The existing NSR regulations included an exemption for pollution control projects, as long as they were considered environmentally beneficial. To encourage pollution control and prevention, the new regulations contain a list of environmentally beneficial technologies that qualify as pollution control projects for all types of emission sources. A pollution control project is not subject to the NSR major modification requirements.

Routine maintenance repair and replacement

Under the existing NSR regulations, a plant improvement project is not subject to the NSR major modification requirements if it qualifies as “routine maintenance repair and replacement” (RMRR). However, there is no definition of RMRR, and case-by-case determinations of whether a project is “routine” have become very complicated and very controversial.

The proposed NSR regulations indicate that EPA is considering establishing certain categories of projects that would automatically be considered RMRR. The proposal asks for comments on whether either or both of the following categories should be established as RMRR:

“- Activities that fit within an annual maintenance, repair and replacement allowance.
“- Equipment replacements that meet defined replacement provision criteria.

In the first category, certain activities at a facility would be excluded from NSR provided that the total costs do not exceed an annual maintenance, repair and replacement allowance. Under this approach, a calendar year maintenance, repair and replacement allowance would be established for each facility (EPA is seeking comments on a longer multi-year allowance).

A facility would sum the costs of the relevant activities performed at the facility during the fiscal or calendar year (from the least expensive to the most expensive) to get a yearly cost. For activities taking more than one year to complete, costs associated with those activities would be included in the cost calculations for the year that the costs were incurred. If the total costs for all activities undertaken for these purposes came within the annual maintenance, repair and replacement allowance, these activities would all be considered RMRR.

If the total cost of all activities exceeded the annual maintenance, repair and replacement allowance, the facility would subtract activities from the total yearly cost, starting with the most expensive activity, until the remainder is less than or equal to the allowance. The facility would then evaluate on a case-by-case basis any activities that did not fit within the allowance and that are not otherwise excluded, in order to determine whether they are RMRR. If the facility concluded that an activity was not RMRR, it would then have to determine whether the activity constitutes a “major modification” requiring NSR review.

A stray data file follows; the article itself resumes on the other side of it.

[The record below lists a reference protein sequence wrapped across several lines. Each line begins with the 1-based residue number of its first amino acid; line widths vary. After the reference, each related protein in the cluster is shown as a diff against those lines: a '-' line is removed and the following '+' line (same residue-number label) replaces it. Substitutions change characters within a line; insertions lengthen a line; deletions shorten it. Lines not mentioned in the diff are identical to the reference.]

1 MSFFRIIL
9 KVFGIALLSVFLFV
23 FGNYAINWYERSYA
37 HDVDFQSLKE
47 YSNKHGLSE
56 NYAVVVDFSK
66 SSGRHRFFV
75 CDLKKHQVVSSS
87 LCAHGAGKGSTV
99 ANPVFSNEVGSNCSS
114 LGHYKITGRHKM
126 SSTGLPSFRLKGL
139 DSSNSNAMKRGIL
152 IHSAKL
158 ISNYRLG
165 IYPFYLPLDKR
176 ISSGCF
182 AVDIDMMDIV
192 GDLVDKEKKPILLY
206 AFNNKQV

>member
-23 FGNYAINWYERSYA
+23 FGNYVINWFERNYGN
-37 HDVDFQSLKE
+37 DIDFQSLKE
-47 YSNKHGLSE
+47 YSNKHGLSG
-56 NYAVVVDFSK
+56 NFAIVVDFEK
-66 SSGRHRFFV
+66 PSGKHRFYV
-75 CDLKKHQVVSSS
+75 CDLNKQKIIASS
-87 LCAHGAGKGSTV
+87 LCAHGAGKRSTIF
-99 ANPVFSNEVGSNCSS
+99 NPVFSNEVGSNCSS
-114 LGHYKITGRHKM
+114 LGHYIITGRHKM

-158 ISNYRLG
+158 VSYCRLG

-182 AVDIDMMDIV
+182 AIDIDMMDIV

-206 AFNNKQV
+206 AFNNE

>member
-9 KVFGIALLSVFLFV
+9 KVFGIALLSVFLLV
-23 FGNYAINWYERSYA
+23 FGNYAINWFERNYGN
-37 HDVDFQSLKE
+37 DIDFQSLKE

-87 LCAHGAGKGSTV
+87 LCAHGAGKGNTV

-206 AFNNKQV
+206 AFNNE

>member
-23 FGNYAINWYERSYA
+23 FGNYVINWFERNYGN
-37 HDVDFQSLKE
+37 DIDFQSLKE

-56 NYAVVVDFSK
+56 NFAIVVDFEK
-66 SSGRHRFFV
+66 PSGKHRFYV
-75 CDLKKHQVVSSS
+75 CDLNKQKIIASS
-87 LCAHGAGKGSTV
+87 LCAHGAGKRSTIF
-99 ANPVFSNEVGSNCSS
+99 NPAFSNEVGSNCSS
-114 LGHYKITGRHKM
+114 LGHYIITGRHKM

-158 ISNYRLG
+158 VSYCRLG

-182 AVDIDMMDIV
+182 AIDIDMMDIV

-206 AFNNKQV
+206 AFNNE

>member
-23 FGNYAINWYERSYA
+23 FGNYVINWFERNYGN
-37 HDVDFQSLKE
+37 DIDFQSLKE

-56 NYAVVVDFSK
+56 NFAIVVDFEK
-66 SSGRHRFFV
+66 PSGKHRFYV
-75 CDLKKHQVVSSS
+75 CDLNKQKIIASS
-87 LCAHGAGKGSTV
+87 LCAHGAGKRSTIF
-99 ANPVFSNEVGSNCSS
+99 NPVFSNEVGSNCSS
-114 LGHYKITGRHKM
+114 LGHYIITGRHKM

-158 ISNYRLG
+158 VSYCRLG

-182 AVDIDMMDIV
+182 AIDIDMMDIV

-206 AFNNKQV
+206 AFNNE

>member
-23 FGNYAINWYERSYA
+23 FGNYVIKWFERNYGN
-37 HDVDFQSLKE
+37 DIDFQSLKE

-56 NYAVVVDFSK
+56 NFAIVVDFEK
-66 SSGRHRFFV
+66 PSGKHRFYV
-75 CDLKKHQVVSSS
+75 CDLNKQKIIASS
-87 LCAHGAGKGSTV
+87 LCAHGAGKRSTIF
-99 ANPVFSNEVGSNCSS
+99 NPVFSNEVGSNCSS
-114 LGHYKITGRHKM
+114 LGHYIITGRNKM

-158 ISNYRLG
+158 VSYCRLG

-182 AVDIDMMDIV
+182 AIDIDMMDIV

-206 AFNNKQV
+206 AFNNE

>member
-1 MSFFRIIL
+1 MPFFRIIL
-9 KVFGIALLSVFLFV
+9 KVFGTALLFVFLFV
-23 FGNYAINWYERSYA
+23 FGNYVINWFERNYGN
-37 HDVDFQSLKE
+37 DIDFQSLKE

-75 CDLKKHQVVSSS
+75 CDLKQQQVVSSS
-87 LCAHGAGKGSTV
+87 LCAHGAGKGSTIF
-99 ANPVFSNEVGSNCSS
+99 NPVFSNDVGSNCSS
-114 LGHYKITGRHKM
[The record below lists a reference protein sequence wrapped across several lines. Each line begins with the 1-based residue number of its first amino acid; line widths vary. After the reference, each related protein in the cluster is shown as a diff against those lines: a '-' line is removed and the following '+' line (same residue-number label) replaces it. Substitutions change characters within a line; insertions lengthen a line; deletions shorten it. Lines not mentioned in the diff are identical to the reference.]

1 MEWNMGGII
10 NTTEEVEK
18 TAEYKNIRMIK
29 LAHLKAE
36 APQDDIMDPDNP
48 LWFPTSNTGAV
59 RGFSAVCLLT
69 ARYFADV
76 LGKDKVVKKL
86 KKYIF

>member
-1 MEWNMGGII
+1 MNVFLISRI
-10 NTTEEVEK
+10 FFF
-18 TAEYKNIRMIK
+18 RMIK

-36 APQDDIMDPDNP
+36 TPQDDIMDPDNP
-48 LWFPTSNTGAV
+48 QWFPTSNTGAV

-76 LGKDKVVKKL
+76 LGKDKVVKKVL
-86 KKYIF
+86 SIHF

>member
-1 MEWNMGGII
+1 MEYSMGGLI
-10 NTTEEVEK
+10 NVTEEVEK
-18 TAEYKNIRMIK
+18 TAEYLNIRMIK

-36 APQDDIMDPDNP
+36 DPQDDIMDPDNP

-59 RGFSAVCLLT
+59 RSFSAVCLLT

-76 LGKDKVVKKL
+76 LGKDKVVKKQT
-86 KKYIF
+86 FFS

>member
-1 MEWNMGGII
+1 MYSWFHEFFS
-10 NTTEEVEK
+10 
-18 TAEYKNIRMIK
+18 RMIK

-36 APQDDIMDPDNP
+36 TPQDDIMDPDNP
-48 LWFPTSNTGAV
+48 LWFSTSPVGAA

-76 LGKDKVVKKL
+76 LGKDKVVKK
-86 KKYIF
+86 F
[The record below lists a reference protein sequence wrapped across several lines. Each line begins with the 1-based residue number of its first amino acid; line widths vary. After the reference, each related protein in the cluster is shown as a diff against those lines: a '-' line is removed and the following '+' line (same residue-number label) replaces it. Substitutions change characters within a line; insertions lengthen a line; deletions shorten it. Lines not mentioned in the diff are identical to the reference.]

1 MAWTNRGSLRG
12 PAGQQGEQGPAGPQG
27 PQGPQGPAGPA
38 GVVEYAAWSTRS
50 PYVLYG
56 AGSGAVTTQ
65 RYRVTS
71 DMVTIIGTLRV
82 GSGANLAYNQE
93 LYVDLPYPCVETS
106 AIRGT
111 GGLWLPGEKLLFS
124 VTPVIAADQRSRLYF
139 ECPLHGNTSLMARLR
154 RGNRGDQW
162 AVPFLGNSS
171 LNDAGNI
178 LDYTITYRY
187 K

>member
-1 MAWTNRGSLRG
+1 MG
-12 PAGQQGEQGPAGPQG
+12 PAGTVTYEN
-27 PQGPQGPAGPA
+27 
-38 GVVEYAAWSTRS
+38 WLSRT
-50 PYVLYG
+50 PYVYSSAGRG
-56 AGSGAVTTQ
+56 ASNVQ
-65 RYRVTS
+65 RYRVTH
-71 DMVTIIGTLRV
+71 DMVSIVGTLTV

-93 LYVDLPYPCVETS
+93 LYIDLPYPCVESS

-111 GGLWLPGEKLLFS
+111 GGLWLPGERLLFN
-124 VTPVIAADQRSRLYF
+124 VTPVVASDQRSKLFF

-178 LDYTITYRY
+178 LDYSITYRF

The annual maintenance, repair and replacement allowance would be equal to the replacement cost of the facility multiplied by a specified maintenance, repair and replacement percentage, which EPA would determine on an industry-specific basis. EPA is considering using the IRS “Annual Asset Guideline Repair Allowance Percentage”, which for an electric utility is currently 5 percent.

The other RMRR category being considered by EPA is replacement of existing equipment with equipment that serves the same function and does not alter the basic design parameters of the unit (such as, maximum heat input and fuel consumption). Activities of this type would automatically qualify for RMRR treatment provided that the cost of the replacement equipment does not exceed a certain percentage of the cost of the unit to which the equipment belongs. EPA is asking for comments on what this percentage should be.

Activities that do not fall within either of the proposed categories still could qualify as RMRR under a case-by-case test similar to the existing provisions.

Editor’s note: Since this article was written, nine Northeastern U.S. states (Connecticut, Maine, Maryland, Massachusetts, New Hampshire, New Jersey, New York, Rhode Island and Vermont) filed a lawsuit to block the new rules, claiming that the NSR is “gutting” the Clean Air Act.

About the Authors:

Ken Snell is an environmental engineer and attorney with more than 20 years of experience in the fields of environmental compliance, controls and permitting. He is currently a project associate in Sargent & Lundy’s Environmental Services Division. He can be reached at 312-269-2318 or at

Paul Farber is a chemical/environmental engineer with more than 25 years of experience in emission control systems and regulations. He is currently a project associate in Sargent & Lundy’s Environmental Services Division. He can be reached at 312-269-2261 or at

Tim Krause is an environmental biologist with more than 25 years of experience in the power industry. He currently supervises Sargent & Lundy’s environmental permitting group. He can be reached at 312-269-6616 or at

Editor’s note: This article is from the upcoming January 2003 issue of Electric Light & Power magazine.

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The Clarion Energy Content Team is made up of editors from various publications, including POWERGRID International, Power Engineering, Renewable Energy World, Hydro Review, Smart Energy International, and Power Engineering International. Contact the content lead for this publication at